Lorise gave a passionate and excited testimony about the impact of microfinance on her life. She is a borrower at Fonkoze in Haiti and recently graduated into Fonkoze’s full-fledged microfinance program.
Tag Archives | poverty
by Jay Milbrandt
The mobile phone can be found everywhere, even the most unlikely of places: Salanga, rural Bangladesh.
The mobile phone is becoming the new bank for the poor. Recent leaps in mobile technology are providing the first access to financial services that many people throughout the world have had. Originally introduced into many developing countries as a small microenterprise opportunity, e.g. the Grameen “phone lady,” the mobile phone has become ubiquitous and nearly an essential for daily life.
On January 1, Nigeria joined the ranks of developing nations adopting laws and policies to regulate the microfinance sector. Under the new Microfinance Policy of the Central Bank of Nigeria, community banks and microfinance institutions must increase their capital base from 5 NGN (approximately $42,000 USD) to 20 NGN (approximately $169,000 USD). The purpose of the policy is to “create micro-finance banks that are financially sound, stable, self-sustaining and integral to their communities with potential to attract more resources and expand services to their customers.” In the process, 145 microfinance institutions and community banks may lose their licenses.
Despite global economic downturns, the poor remain highly bankable. Citigroup, a leader in microfinance amongst many global banks, announced that the microfinance field appears “largely immune from the global credit liquidity problems following the U.S. subprime mortgage crisis.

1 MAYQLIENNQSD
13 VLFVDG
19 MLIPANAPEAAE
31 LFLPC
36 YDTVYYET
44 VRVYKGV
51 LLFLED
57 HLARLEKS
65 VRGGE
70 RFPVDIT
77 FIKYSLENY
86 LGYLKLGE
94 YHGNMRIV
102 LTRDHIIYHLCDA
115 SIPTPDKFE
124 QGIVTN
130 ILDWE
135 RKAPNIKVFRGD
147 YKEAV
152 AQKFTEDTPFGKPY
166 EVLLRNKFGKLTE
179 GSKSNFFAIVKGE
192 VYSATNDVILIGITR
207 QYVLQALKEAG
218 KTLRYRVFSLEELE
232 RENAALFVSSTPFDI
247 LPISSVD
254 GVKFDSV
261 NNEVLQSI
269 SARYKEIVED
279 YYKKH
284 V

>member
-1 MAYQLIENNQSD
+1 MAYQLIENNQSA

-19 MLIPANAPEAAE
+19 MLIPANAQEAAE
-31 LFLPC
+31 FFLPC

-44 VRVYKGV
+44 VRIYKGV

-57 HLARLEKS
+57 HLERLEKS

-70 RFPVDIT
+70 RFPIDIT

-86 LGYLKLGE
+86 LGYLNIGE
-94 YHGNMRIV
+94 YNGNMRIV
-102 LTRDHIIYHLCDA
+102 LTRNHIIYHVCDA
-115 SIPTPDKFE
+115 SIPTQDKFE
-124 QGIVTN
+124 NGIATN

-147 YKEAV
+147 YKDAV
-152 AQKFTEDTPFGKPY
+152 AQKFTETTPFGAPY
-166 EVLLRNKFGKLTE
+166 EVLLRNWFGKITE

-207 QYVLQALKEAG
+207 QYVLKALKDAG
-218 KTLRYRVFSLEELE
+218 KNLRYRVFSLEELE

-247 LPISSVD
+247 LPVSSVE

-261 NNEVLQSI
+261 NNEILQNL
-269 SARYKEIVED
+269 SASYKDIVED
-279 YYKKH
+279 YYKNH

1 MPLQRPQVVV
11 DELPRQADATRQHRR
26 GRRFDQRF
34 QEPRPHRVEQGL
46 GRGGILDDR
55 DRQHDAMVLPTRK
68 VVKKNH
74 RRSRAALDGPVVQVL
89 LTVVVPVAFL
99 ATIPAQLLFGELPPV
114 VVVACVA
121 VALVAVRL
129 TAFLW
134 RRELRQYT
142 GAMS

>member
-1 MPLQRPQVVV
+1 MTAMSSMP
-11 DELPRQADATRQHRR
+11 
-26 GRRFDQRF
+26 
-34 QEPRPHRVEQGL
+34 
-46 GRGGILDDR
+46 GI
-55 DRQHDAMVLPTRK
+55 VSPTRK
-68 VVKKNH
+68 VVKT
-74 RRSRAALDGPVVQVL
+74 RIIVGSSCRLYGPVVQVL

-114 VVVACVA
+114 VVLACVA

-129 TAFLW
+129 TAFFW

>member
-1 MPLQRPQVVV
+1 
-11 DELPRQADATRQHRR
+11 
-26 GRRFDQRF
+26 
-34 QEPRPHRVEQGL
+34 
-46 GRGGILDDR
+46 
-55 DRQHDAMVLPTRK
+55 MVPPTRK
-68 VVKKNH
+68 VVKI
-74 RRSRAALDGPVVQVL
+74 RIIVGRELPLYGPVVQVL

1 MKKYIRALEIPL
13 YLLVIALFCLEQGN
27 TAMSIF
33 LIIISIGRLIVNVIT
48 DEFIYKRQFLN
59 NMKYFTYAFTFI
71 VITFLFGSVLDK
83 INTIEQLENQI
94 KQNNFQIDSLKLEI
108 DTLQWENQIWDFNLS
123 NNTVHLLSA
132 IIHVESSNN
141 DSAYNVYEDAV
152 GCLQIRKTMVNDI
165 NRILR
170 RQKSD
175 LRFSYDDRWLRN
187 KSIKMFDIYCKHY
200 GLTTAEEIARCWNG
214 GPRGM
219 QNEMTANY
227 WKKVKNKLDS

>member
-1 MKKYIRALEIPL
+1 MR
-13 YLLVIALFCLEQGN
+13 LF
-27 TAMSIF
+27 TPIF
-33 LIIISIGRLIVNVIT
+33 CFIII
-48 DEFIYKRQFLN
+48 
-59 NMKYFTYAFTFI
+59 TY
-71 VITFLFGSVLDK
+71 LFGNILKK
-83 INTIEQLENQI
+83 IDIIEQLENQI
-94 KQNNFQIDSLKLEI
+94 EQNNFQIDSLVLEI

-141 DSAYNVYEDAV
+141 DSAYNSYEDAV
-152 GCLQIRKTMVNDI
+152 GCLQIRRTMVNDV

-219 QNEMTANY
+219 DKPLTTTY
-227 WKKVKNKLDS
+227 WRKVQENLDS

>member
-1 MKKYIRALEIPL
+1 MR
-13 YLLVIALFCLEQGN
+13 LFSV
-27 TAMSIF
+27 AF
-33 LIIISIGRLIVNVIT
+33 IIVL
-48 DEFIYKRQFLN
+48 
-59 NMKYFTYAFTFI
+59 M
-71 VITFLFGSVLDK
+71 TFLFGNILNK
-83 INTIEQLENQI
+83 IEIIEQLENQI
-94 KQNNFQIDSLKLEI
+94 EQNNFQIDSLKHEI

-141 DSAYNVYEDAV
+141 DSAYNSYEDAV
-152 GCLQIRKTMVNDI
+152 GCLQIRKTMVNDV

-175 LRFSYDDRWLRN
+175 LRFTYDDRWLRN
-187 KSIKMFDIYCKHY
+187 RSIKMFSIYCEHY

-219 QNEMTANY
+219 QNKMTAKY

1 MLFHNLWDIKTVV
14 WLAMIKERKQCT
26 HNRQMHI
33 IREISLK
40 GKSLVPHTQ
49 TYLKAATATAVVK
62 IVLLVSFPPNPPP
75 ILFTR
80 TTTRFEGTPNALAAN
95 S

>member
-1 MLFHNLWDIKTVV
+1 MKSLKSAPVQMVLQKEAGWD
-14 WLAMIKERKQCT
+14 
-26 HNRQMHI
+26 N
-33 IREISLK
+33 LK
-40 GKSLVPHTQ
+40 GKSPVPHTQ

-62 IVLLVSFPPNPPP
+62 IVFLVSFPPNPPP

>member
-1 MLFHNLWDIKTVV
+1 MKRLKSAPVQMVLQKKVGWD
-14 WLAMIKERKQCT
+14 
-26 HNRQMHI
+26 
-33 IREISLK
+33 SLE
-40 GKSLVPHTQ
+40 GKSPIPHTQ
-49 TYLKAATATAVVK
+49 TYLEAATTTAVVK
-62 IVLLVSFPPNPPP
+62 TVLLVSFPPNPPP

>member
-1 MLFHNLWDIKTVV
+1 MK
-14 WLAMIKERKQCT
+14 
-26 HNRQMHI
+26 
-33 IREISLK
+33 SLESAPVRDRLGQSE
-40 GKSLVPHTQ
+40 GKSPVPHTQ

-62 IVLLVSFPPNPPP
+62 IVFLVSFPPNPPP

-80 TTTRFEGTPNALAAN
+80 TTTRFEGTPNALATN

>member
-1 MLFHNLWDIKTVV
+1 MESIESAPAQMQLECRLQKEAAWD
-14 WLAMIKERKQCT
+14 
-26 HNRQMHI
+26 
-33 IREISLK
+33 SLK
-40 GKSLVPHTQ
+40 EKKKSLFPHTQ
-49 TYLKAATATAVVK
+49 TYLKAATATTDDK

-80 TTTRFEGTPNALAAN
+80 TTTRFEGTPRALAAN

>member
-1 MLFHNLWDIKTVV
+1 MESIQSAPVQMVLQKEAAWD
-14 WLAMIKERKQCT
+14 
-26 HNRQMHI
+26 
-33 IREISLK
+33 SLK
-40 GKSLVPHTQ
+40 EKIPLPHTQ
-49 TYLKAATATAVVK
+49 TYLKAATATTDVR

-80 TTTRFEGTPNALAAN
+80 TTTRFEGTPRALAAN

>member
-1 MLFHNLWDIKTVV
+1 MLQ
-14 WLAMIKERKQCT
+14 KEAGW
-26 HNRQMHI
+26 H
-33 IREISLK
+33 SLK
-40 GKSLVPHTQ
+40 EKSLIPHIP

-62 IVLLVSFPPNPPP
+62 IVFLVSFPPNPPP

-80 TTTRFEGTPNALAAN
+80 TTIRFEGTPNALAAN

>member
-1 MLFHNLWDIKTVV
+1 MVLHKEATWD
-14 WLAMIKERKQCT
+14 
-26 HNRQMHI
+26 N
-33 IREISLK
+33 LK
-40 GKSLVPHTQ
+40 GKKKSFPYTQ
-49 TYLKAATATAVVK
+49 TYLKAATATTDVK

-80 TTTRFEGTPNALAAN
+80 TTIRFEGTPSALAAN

In previous economic crises, the microfinance remained sector remained strong. Bob Annible, global director of Citigroup’s microfinance operations noted that, “When Indonesia had its financial crisis in the 1990s, the microfinance sector did not experience it as strongly as the formal sector.”
by Jay Milbrandt
Meera with her two daughters on right and left.
Photo: (c) Jay Milbrandt collection.
The shear numbers are overwhelming. 1.2 billion people throughout the world live in extreme poverty. Accordingly, extreme poverty is defined by the World Bank as living below $1 per day purchasing power parity threshold. And, by the year 2025, the United Nations set the Millennium Challenge goal of eliminating extreme poverty. Many statistics currently suggest that this goal may not be met. But, these are just statistics, and they’re easy to get lost in. In Bangladesh, at least, the goal appears to be well on the way. When you travel through Bangladesh meeting the microcredit borrowers, you realize that behind every number is a life—real people and real families. Suddenly, the numbers fade away and the statistics come alive.